Climate change may be upping your risk of diabetes

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GLOBAL warming, already linked to countless human health problems, may be increasing the prevalence of Type 2 diabetes, including 100,000 or more new annual cases in the United States alone, according to a new study published in the journal BMJ Open Diabetes Research & Care.
The worrisome finding comes at a time when the world is living through the hottest years on record, and the incidence of diabetes has reached epidemic levels. Worldwide, the number of people with diabetes has roughl quadrupled since 1980.
More than 29 million Americans have diabetes, and another 86 million have pre-diabetes, put-ting them at risk for developing the disease. People with diabetes either don’t make enough insulin (Type 1) or can’t use insulin properly (Type 2), resulting in a buildup of blood sugar. High blood sugar can lead to heart disease, stroke, blind-ness, kidney failure, and amputation of toes, feet, or legs. To be sure, heat exacerbates many chronic health conditions, including diabetes. “Hot weather can be more difficult for people with diabetes,” says Mona Sarfaty, director of the Consortium on Climate Change and Health, who was not involved in the study.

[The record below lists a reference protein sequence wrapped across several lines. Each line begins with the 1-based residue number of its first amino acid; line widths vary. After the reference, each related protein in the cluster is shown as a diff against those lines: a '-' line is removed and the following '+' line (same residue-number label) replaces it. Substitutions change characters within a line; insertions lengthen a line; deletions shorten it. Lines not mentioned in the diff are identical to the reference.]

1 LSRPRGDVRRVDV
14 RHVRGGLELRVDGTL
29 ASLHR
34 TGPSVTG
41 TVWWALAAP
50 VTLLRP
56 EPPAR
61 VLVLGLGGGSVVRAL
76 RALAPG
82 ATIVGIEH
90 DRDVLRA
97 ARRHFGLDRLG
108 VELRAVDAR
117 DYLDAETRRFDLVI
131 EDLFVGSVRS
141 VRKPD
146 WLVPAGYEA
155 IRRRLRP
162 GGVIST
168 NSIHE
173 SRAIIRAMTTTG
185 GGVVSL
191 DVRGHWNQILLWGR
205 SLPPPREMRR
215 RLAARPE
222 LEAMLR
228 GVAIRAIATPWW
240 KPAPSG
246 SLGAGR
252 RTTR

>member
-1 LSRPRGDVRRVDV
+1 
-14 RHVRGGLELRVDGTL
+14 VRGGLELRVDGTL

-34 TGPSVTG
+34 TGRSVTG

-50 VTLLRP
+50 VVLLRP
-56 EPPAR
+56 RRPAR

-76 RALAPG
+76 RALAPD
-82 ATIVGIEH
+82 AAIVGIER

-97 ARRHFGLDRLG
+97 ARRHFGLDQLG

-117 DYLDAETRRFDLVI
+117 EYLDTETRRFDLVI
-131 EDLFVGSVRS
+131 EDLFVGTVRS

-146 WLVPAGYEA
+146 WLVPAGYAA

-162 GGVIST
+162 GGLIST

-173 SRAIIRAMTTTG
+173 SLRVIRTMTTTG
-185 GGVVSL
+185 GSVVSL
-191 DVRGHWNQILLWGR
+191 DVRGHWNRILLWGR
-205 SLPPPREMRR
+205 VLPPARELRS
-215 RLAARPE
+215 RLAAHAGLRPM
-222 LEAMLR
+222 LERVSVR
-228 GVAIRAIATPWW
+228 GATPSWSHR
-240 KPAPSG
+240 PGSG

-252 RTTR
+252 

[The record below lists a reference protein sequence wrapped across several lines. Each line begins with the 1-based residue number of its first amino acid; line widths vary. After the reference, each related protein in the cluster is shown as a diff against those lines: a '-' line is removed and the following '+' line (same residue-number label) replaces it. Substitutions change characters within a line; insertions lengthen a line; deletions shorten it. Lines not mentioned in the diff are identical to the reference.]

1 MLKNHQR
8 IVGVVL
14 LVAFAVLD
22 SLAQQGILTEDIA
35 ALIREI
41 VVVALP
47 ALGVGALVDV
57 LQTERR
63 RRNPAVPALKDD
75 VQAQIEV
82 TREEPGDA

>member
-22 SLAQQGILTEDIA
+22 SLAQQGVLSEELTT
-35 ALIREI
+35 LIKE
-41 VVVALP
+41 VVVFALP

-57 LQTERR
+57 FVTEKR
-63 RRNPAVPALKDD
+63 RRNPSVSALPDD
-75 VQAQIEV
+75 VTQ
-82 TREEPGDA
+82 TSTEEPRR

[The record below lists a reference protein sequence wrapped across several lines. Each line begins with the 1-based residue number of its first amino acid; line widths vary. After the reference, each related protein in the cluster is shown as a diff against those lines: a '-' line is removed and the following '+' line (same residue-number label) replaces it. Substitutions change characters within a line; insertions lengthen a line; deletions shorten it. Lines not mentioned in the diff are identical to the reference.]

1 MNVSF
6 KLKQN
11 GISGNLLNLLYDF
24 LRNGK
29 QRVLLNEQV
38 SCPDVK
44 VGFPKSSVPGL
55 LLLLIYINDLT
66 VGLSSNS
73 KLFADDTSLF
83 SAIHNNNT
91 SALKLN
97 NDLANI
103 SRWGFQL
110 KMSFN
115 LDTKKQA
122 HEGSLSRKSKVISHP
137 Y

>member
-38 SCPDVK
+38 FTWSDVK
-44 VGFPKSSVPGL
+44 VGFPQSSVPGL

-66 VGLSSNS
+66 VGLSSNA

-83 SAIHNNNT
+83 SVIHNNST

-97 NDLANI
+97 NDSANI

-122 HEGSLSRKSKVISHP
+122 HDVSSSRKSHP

“The heat keeps people from being active, which means they expend less calories, which can lead to more weight gain,” a major risk factor for developing Type 2 diabetes, she said. “Also, people with diabetes of-ten have kidney problems. The development of Type 2 diabetes has long been linked to the growing problem of obesity, since the accumulation of fat makes body tissues less responsive to insulin.
But the study names another potentially important mechanism in the onset of diabetes: the harmful impact that higher ambient temperatures can have on metabolism. Higher temperatures reduce the activity of brown fat or “good fat,” which turns food into body heat.
“Obesity only partially explains the association between out-door temperature and diabetes,” says Patrick Rensen, professor of endocrinology at Lei-den University Medical Center in the Netherlands and a co-author of the paper. “We showed that more people get diabetes when the outdoor temperature is higher, but this is not because these people get more obese when it is warmer outside.”

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